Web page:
One of BBC Radio 4's afternoon plays last week (broadcast too late for publication) was the very funny satire on market forces, The Great Hargeisa Goat Bubble, by the Irish novelist and musician Julian Gough.
The play is based on a short story of the same name, which was the first short story ever published in the Financial Times. It takes the form of an encounter between our hero and a Somali economist, Dr Ibrahim Bihi, who has made and lost his fortune in the goat market.
As a destitute war refugee, Bihi was inspired to send his last remaining goat out to her death on an airport runway, so as to claim twice her value from the airport manager. Before long, everyone was doing it, leading to a boom in goat trading, and eventually in goat futures trading, at least until the market 'corrected' itself.
It's now too late to download the play from the BBC website, but you can still read the original short story on Gough's website (juliangough.com).Eithne Tynan, Sunday Tribune, 24th May 2009
Who saw the crash coming? Well, careful readers of the FT would have recieved some warning. I refer not to the work of Gillian Tett or Martin Wolf - although both can claim some credit - but to this short story by Julian Gough, an Irish novelist based, which was published in the FT. Gough's account of the inflation of goat-prices in Somalia and their impact on the global economy now seems eerily like an allegorical warning of what was to befall us.
Mr Gough has now been rewarded - either for his literary flair or his economic insights - by having his story dramatised on BBC Radio 4. The Hollywood movie goes into production next year, although the part of the goat is yet to be cast.Gideon Rachman, The Financial Times, 20th May 2009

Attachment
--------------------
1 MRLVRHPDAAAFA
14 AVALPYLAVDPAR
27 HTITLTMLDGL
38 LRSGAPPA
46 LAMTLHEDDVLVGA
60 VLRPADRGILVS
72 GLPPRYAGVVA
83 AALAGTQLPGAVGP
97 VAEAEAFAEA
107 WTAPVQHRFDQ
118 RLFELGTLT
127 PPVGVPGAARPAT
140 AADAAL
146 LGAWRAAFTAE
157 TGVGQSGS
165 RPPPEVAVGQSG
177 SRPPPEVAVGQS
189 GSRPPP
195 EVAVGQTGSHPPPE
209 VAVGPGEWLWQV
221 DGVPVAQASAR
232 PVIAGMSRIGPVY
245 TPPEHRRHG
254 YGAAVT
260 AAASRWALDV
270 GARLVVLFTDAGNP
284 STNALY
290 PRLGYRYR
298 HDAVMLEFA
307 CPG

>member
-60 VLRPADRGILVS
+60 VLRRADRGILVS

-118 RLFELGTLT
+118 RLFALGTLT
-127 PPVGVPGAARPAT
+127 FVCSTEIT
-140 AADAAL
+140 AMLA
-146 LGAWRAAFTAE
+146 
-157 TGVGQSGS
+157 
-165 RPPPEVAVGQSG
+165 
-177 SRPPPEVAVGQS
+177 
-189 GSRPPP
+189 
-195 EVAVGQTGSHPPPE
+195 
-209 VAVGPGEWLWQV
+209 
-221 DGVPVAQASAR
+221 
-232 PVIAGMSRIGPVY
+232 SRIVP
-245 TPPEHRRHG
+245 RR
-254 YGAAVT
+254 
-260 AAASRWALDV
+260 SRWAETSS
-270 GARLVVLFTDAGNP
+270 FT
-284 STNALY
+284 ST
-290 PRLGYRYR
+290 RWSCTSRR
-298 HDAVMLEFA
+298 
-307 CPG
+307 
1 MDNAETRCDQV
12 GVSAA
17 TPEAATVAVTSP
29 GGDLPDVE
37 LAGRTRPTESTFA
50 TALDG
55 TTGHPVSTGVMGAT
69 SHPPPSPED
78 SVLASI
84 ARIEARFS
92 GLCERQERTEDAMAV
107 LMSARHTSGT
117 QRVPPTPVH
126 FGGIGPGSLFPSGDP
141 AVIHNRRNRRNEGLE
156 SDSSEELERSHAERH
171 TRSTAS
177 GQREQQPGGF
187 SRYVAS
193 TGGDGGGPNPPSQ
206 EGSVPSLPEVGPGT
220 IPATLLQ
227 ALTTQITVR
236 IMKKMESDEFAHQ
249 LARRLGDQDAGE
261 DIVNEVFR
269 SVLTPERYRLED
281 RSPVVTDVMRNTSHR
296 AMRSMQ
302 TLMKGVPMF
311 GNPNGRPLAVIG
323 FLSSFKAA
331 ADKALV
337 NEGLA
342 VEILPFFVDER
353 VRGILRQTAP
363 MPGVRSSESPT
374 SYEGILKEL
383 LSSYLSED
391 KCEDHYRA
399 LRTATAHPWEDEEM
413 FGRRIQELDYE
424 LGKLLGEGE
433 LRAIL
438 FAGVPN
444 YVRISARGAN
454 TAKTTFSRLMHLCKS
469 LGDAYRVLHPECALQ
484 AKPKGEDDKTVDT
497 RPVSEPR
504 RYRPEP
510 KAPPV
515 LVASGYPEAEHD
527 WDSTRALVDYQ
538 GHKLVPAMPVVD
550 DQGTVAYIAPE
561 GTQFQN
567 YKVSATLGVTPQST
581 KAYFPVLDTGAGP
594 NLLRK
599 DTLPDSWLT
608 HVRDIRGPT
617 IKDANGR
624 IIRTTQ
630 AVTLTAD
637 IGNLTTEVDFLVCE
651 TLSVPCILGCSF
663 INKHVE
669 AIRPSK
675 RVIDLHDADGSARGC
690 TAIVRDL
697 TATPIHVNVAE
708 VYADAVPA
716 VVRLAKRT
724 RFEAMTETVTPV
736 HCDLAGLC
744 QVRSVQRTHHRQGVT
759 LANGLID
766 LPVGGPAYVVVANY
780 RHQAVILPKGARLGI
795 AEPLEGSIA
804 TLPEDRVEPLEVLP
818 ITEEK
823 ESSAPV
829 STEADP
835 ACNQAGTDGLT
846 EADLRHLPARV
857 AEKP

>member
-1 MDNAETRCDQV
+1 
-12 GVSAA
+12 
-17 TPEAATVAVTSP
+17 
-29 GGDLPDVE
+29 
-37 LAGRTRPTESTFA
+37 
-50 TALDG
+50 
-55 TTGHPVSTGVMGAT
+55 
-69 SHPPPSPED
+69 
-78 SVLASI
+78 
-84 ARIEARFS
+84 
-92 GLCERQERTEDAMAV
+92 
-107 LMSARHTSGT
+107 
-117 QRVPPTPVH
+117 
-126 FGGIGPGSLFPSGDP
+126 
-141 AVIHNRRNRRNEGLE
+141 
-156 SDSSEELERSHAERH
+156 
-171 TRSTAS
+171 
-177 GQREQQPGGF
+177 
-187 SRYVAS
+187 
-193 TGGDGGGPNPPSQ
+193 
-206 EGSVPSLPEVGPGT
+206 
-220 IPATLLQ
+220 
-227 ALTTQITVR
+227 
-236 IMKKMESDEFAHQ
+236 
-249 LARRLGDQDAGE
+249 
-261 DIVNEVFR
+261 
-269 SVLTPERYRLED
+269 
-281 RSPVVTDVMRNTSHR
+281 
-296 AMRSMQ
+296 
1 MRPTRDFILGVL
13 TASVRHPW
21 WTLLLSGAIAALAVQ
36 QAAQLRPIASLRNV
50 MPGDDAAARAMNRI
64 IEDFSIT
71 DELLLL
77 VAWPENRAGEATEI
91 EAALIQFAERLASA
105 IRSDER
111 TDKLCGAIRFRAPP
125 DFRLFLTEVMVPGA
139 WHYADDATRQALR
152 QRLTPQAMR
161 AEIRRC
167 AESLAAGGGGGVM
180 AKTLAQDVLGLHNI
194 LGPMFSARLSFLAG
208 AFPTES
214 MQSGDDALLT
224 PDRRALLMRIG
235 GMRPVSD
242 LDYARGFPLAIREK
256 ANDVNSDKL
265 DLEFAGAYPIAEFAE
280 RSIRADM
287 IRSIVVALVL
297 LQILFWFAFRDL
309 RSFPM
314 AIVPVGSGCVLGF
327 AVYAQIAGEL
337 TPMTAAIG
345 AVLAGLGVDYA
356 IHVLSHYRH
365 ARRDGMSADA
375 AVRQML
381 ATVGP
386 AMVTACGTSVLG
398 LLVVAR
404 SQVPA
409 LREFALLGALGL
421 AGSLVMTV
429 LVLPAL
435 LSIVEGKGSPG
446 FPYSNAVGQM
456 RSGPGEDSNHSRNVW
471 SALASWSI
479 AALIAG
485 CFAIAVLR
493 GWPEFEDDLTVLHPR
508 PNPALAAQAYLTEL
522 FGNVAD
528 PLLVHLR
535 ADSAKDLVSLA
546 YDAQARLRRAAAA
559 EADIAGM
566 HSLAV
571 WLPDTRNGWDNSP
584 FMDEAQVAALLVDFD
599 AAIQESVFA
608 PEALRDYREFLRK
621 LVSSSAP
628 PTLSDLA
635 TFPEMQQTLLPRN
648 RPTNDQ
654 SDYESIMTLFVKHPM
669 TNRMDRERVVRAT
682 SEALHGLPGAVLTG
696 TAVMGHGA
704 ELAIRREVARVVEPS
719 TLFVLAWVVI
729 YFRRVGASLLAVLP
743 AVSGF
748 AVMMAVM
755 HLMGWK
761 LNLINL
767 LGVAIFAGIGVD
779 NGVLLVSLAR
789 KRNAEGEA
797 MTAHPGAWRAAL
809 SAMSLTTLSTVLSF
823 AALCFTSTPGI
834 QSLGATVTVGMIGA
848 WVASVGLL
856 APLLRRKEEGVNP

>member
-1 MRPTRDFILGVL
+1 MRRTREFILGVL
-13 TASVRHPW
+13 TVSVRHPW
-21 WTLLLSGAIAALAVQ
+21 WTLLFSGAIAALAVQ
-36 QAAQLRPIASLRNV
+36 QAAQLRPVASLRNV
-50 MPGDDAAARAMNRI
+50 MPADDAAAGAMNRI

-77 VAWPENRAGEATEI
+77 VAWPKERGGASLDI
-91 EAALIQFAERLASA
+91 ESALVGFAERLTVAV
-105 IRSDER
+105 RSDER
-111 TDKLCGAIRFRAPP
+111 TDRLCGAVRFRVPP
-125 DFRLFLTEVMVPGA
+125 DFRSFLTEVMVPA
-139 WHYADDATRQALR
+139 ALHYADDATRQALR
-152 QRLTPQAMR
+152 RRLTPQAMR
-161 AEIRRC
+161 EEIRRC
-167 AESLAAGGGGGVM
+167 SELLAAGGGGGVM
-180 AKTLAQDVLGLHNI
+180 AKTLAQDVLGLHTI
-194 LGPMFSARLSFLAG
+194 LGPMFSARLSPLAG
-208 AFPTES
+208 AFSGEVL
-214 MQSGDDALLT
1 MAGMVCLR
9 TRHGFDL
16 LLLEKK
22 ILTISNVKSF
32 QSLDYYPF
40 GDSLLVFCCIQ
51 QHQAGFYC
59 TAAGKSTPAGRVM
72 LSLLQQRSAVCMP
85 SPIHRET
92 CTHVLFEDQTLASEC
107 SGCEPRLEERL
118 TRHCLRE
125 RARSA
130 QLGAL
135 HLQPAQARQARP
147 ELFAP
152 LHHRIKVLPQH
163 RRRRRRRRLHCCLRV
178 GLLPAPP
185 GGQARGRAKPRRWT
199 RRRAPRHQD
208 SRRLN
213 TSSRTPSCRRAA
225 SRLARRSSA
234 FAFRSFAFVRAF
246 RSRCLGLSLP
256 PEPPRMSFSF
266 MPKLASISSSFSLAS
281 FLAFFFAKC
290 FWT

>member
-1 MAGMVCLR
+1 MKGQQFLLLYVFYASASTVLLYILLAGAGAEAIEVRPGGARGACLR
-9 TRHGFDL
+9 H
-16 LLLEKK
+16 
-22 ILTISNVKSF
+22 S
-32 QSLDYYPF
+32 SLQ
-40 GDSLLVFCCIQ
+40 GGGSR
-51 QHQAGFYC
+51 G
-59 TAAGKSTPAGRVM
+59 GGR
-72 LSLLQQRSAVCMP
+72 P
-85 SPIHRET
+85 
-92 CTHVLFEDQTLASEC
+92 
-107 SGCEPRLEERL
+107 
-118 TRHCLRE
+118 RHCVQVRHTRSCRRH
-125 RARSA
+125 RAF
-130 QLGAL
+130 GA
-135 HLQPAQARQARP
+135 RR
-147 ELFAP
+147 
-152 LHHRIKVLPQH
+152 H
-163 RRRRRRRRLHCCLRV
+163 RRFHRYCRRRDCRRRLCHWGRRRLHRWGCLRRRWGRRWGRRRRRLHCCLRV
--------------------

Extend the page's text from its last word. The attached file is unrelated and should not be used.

When the Financial Times decided to run its first piece of short fiction, it chose The Great Hargeisa Goat Bubble, a story of economic intrigue in Africa by Julian Gough. The BBC has just turned the story into a delightful radio play.The New York Times, 19th May 2009
It's a Radio 4 play that's on now and it's brill. Funny - I laughed out loud in so many places. And you really have to listen if you don't work in banking or have an economics degree, but do want to learn about securitisation, futures and hedge funds... and have a laugh. Finally a comedy that works!! The actors are brilliant, too.Janice Okoh, Why Don't You Write About Me?, 18th May 2009
A delightful and informative satirical explanation of the current economic crisis. Brings home the utter folly of the past few years!Musickna, Opera Blog, 17th May 2009
Bearing in mind the topical nature of this play, I'm not surprised it's a last-minute affair: at time of writing, the cast was to be confirmed. What we do know is that it's an adaptation of a Julian Gough story depicting an encounter between a young, Irish orphan, Jude, and a Somali with a degree in market economics. The economist explains how he lost a fortune in the "virtual goat market". What ensues is a humorous appraisal of the glories and the hazards of market forces.Jod Mitchell, The Telegraph, 15th May 2009
You don't get many plays about goats. Or economics. So when they asked me to star in a radio play about a giant speculative goat bubble, how could I say no? The only catch was that I had to play myself.Stephanie Flanders, BBC Blogs, 15th May 2009